Le Marais Under the Empire
French Empire Style : Jerome’s bed, Napoleon’s brother. © P.J.Chalençon private collection
At the end of the 18th century the prestige of Le Marais was on the wane. Aristocrats left the area and settled down in Saint-Germain; fewer and fewer noblemen chose to live in the mansions of the Le Marais.
On July 14, 1789 a mob advanced on the Bastille, a French state prison, with the intention of asking the prison governor to release the arms and munitions stored there. Angered by the governor’s evasiveness, the people stormed and captured the place. This dramatic action is undoubtedly the most significant event of the period for Le Marais. The Bastille was subsequently demolished. Numerous plans were made to fill the space left by the Bastille. However, none of them were carried out during the reign of Napoleon.
In September 1792 prisoners were slaughtered in the Prison de la Force, a prison situated right next to the Hôtel de Lamoignon, on the rue Pavée. 1792 is also the year when King Louis XVI, his wife, Marie-Antoinette, and their family were made prisoners of the Paris Commune and incarcerated in the sinister tower of the Temple – originally a fortified monastery of the Templars and later a royal prison. When things calmed down in 1800, the former “Place Royale” was given the name “Place des Vosges” because the Vosges region had been the first to pay its taxes. But who can remember this today?
During the Napoleonic era, i.e. the Directory, the Consulate and the Empire, many churches and convents were demolished; those which were not became either parochial or Protestant churches. As the tower of the Temple was likely to become a royalist symbol, Napoleon had it demolished in 1811. It was replaced by a second-hand clothes market.
The owners of “hôtels particuliers” (private mansions) left Le Marais one by one and their mansions were turned into shops. Fortunately the State bought the Rohan family’s two palaces by order of Napoleon in 1808. The Imperial Archives were housed in the Hotel de Sabise – they are still there today. The French government stationary office was to be found in the Hotel Rohan; it stayed there until 1925. Numerous changes were made to these two mansions but at least they were not demolished! In 1811 the Paris City council bought the Hotel Carnavalet, which became the headquarters of the imperial stationary office – later called the national stationary office.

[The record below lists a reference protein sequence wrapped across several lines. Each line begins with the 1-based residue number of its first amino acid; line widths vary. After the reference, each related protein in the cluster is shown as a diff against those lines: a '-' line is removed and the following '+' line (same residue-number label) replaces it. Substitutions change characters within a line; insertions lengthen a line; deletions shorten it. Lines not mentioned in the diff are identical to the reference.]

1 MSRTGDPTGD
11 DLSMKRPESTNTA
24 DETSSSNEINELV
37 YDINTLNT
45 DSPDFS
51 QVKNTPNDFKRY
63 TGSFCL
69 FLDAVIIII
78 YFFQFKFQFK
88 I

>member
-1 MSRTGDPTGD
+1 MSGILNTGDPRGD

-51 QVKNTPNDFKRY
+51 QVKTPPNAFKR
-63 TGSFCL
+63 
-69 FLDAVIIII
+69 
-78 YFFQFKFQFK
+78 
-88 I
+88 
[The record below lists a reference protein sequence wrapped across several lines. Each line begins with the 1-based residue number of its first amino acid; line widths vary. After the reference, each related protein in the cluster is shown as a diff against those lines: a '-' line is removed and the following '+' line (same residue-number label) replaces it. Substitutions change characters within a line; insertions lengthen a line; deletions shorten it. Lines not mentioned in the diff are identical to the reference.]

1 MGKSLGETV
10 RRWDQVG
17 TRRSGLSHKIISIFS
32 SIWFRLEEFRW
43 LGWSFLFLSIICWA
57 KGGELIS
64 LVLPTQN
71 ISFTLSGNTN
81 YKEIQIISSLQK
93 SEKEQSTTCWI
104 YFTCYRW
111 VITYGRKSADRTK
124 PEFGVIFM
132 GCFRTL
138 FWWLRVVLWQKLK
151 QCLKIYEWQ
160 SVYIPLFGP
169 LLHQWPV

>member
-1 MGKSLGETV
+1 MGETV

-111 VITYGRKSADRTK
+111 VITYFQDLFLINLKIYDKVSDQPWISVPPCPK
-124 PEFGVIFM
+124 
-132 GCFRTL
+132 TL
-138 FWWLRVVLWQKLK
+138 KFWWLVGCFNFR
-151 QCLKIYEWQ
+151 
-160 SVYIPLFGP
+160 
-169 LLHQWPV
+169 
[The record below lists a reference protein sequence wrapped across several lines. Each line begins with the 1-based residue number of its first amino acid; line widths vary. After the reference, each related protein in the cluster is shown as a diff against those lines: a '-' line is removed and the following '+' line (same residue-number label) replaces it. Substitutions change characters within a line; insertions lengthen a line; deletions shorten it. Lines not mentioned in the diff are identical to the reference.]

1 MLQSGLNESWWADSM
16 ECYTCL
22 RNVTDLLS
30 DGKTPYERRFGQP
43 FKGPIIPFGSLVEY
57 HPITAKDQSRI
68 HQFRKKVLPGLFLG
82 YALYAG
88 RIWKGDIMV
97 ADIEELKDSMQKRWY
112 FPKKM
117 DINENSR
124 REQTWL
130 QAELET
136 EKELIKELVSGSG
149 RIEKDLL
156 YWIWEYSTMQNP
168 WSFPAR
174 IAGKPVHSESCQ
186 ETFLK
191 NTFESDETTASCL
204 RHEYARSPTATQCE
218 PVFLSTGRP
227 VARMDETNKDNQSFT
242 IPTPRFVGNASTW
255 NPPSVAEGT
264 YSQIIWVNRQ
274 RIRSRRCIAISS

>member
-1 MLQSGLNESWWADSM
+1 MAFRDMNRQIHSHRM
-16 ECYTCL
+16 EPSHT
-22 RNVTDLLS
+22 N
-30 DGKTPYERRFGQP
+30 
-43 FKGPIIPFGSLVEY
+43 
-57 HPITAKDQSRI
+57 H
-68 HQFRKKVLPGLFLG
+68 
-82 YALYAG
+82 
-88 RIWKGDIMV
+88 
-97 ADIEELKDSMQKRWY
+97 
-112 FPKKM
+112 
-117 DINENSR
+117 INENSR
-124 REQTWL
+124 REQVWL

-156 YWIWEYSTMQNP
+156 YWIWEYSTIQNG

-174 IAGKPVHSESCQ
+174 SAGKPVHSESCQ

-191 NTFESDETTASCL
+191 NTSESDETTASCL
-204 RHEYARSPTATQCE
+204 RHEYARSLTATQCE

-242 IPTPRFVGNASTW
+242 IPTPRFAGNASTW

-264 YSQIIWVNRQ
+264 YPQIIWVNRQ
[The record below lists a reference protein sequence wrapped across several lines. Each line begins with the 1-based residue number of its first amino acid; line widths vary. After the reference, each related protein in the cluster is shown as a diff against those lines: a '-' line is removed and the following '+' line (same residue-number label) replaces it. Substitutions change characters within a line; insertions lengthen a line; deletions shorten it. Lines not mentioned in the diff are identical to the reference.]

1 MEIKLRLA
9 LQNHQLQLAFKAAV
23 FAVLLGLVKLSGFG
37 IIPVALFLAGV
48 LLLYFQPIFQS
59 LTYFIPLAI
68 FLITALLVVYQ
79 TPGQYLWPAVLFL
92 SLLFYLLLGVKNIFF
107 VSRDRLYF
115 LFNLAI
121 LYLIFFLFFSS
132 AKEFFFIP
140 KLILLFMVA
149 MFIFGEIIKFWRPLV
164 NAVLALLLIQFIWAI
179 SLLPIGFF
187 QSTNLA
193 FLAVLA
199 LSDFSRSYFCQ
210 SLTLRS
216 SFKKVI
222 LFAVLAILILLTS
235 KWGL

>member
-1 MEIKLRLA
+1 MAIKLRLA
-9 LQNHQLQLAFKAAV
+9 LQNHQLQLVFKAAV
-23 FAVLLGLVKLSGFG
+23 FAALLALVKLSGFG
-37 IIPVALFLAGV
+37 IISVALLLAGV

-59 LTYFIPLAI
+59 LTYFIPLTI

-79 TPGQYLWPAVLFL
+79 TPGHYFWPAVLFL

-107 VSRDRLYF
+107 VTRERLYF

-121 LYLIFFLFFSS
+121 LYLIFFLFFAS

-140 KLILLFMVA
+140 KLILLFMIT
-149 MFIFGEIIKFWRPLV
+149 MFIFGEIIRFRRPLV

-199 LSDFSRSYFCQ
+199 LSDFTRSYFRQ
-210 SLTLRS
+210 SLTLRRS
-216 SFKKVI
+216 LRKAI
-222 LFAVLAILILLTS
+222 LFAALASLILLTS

The Hotel de Chavigny housed a firemen’s brigade – the fire station is still there today. However most of the gardens of the beautiful mansion of Le Marais were turned into warehouses. The mansions themselves were partitioned and floors were added to them so as to accommodate as many people as possible. Up to 54 people lived at one point in the Hotel de Lamoignon. Damage was done to the buildings but once again this saved them from demolition.
The Jewish community had lived in Le Marais since the Middle Ages. They still lived there during Napoleon’s reign. Napoleon organised the Jewish cult by instituting consistories. In 1808, 82% of the Jews living in Paris lived in Le Marais. Not until the 1960ies were these mansions done up – sometimes more than was necessary